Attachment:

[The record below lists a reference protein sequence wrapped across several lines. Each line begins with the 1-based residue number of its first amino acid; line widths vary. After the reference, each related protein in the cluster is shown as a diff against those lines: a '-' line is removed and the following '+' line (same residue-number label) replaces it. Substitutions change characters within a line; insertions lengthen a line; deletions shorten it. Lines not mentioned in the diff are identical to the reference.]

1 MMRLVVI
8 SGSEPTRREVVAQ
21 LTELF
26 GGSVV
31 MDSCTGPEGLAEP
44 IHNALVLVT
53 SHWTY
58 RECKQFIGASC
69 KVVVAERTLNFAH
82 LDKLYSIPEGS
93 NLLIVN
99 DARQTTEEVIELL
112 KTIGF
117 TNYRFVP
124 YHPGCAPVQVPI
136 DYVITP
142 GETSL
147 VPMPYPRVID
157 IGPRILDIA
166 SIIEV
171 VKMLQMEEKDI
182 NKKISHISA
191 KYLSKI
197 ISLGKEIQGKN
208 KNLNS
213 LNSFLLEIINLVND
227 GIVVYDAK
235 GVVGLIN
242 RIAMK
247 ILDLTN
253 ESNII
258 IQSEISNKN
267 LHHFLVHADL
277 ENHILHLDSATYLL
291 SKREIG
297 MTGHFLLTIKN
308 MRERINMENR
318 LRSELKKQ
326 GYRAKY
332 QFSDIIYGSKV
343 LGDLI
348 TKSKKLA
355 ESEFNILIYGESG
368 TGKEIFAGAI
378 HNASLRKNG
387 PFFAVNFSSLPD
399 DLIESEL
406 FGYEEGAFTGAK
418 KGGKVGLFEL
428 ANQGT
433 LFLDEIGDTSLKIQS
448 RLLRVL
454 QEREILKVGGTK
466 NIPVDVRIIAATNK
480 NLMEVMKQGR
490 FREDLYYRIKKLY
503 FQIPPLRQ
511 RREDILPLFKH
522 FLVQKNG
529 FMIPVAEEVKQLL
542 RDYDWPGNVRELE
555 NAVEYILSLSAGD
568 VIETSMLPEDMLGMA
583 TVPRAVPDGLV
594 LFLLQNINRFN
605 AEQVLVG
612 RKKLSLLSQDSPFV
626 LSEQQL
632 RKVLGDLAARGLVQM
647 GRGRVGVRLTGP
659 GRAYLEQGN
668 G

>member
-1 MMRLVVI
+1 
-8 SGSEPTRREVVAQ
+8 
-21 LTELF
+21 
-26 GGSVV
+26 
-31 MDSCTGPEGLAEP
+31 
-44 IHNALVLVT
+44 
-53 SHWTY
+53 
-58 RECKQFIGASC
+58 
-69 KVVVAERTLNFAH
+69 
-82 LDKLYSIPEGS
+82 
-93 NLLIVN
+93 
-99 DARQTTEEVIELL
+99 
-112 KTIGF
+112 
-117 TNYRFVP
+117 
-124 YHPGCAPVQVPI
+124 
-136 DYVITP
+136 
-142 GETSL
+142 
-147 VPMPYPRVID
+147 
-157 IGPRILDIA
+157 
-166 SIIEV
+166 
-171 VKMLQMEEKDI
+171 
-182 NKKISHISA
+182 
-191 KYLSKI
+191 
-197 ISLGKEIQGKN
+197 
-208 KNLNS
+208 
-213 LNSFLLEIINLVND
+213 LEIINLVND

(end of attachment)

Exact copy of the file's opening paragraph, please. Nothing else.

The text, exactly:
[The record below lists a reference protein sequence wrapped across several lines. Each line begins with the 1-based residue number of its first amino acid; line widths vary. After the reference, each related protein in the cluster is shown as a diff against those lines: a '-' line is removed and the following '+' line (same residue-number label) replaces it. Substitutions change characters within a line; insertions lengthen a line; deletions shorten it. Lines not mentioned in the diff are identical to the reference.]